How To Do Nothing: Jenny Odell on Resisting the Attention Economy
“Nothing is harder to do than nothing.” This is how multidisciplinary artist and Stanford professor Jenny Odell opens her recent book, How To Do Nothing: Resisting the Attention Economy.
It’s a fascinating read. Also insightful. Odell is right: in a world where value is measured by productivity, every minute is scheduled, every second optimized—even our free time. We interact with algorithmic versions of each other online and fastidiously create our personal brands. And while there may be a sort of “engineer’s satisfaction” in streamlining our lived experience, Odell writes, “a certain nervous feeling, of being overstimulated and unable to sustain a train of thought, lingers.”
And this is because deep down, we know that much of what makes life meaningful comes from interruptions and accidents—the “off-time” that technology seeks to eradicate.
Odell argues that by refocusing our attention on the natural world, we can undertake more meaningful forms of political action, reimagine our relationship to the environment, and develop better understandings of happiness and progress.
In other words, in an era where we’re attached to our devices 24/7, doing nothing may be our most important form of political resistance.
In How To Do Nothing: Resisting the Attention Economy Odell gives us a galvanizing critique of the forces vying for our attention—and our personal information—that redefines what we think of as productivity, reconnects us with the environment, and reveals all that we’ve been too distracted to see about ourselves and our world.
1. The Dark Side of the Attention Economy
In her New Yorker review of How to Do Nothing, Jia Tolentino makes a haunting declaration: “I carry my phone around with me as if it were an oxygen tank.”
Much of our current technology hijacks our attention and blocks us from meaningful self-reflection, curiosity, and community. Platforms like Facebook, Instagram, and Twitter take advantage of our natural interest in others and hunger for community and profit off them in a way that’s misguided and ultimately harmful.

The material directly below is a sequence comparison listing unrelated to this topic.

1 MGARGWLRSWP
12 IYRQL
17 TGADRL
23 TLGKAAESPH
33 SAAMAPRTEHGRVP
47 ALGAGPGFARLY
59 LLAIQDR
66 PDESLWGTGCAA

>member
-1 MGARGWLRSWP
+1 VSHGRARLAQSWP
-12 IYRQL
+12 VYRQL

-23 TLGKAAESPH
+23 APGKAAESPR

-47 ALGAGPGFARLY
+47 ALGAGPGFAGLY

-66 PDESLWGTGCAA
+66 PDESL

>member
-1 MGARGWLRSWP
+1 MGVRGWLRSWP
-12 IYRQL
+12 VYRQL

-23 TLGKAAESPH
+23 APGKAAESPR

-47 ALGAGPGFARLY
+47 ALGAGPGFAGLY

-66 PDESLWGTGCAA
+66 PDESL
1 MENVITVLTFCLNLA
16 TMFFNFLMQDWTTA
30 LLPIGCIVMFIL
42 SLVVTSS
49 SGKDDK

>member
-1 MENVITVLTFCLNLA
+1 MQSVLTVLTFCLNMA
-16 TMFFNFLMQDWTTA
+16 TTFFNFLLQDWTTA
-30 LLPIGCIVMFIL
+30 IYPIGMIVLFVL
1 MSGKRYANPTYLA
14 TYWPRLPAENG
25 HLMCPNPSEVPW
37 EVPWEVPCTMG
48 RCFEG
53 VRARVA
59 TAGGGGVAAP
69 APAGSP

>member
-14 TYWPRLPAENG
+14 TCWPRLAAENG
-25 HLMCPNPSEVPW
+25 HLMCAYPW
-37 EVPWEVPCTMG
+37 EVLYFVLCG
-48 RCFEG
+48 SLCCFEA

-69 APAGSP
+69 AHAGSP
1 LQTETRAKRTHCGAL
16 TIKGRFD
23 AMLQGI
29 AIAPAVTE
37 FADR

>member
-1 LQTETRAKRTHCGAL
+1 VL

But technology isn’t all bad.
Odell values the types of technology that serve as tools to allow us to observe our natural world and be more present. But she’s opposed to the way corporations buy and sell our attention—specifically, the “invasive logic of commercial social media and its financial incentive to keep us in a profitable state of anxiety, envy, and distraction.”
And who among us hasn’t been thrown into a state of jealousy or rage by a seemingly innocuous photo we see on Instagram?
In this vein, the late critic Mark Fisher deemed the temptation to check our digital messages a compulsion “akin to scratching an itch which gets worse the more one scratches.” Like all compulsions, it feeds on dissatisfaction. If there are no messages, you feel disheartened and keep refreshing. But if there are messages, you also feel let down. There are never enough messages. Even Facebook’s first president Sean Parker called the platform a “social-validation feedback loop” built around “exploiting a vulnerability in human psychology.”
Of note, Odell was raised in the Bay Area—the birthplace of Silicon Valley and many of the apps she condemns. It’s also one of the most geographically stunning regions on the planet. “Living between the mountains and this hyper-accelerated, entrepreneurial culture,” Odell asks, “I can’t help but ask the question: What does it mean to construct digital worlds while the actual world is crumbling before our eyes?”